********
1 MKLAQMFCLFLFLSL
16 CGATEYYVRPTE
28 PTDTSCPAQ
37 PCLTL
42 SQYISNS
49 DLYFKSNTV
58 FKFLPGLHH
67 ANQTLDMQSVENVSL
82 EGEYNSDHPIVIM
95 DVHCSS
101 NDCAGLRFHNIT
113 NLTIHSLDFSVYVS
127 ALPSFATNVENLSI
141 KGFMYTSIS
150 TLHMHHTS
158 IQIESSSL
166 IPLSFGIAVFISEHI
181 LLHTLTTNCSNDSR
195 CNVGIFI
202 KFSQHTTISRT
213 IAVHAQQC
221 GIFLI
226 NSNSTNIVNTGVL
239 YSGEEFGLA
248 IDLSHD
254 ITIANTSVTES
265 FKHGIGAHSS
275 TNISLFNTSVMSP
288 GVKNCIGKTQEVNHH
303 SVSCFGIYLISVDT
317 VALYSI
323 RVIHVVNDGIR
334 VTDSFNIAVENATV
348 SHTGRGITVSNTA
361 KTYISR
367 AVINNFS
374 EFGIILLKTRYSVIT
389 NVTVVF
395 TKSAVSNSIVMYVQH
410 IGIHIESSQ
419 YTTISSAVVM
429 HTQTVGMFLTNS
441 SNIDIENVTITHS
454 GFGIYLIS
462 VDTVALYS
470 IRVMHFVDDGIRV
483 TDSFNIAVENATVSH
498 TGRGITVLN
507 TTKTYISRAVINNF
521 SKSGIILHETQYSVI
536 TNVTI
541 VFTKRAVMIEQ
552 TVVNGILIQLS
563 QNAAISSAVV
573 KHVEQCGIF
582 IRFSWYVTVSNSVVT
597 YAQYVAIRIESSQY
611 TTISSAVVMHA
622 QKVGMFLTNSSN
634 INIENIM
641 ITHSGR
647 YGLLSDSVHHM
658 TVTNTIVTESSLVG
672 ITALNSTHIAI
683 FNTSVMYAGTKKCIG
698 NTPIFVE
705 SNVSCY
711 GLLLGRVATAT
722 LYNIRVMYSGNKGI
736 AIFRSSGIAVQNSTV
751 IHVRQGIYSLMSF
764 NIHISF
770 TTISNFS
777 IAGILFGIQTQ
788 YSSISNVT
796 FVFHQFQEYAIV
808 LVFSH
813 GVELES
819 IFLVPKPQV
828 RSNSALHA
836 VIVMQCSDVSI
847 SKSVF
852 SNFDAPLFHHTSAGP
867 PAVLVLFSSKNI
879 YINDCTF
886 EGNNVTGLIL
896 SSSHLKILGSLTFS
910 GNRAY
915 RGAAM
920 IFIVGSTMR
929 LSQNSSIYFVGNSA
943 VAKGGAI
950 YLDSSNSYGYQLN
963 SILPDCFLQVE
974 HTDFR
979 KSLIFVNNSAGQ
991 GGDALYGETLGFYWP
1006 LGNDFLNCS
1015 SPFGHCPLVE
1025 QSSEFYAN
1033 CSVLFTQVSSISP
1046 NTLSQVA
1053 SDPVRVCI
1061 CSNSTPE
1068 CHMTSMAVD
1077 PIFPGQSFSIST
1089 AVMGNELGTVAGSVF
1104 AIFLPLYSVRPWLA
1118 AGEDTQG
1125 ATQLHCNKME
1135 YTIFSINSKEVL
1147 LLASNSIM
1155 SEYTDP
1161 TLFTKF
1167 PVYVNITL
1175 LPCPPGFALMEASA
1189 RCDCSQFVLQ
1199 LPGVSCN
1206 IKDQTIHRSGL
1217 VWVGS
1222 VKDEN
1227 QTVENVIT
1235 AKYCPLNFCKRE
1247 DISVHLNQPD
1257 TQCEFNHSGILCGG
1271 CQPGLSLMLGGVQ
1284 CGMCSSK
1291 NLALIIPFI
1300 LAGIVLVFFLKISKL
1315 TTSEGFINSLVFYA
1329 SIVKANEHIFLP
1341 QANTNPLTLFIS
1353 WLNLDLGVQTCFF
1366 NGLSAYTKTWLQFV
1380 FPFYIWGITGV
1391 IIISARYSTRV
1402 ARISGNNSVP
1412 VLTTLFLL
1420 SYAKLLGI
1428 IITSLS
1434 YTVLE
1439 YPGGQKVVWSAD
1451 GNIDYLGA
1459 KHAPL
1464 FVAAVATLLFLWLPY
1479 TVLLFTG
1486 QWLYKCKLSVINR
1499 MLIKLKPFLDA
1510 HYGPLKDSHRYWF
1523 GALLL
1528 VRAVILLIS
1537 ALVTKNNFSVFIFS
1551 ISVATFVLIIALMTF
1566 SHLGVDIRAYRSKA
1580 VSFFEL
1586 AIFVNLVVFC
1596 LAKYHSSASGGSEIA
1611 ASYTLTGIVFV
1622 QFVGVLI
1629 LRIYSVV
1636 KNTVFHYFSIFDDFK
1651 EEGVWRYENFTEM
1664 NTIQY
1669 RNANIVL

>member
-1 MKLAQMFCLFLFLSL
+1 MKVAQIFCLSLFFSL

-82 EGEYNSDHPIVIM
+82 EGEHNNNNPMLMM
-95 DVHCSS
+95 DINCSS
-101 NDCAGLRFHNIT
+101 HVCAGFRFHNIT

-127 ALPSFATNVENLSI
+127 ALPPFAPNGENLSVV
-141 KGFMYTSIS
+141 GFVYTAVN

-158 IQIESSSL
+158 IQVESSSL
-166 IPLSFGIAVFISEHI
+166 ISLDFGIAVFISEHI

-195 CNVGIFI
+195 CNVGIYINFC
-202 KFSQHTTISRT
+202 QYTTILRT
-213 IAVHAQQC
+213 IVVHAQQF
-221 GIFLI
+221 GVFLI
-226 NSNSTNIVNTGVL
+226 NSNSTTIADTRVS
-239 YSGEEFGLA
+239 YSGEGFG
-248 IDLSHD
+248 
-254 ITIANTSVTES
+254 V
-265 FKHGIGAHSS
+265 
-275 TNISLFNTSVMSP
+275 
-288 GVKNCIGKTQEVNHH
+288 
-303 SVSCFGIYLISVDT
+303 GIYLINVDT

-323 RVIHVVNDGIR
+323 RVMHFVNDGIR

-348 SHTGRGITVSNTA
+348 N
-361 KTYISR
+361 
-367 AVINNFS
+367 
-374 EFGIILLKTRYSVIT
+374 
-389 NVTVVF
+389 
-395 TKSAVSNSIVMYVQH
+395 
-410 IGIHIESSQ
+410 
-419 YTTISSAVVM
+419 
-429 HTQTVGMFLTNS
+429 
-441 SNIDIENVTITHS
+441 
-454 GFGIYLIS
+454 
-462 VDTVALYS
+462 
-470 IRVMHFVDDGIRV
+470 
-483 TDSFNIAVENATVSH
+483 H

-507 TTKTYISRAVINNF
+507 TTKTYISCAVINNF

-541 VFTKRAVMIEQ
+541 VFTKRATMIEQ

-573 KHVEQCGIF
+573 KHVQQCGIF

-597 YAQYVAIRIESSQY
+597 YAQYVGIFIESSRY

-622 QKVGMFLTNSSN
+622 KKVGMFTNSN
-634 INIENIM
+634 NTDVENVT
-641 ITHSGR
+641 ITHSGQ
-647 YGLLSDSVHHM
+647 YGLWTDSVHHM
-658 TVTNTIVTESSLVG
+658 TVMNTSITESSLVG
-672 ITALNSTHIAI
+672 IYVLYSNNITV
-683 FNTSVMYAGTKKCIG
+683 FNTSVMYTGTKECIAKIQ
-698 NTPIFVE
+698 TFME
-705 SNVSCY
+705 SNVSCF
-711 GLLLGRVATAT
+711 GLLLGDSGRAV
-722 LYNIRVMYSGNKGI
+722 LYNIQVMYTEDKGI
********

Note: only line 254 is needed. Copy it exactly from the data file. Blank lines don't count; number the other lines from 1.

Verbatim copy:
-672 ITALNSTHIAI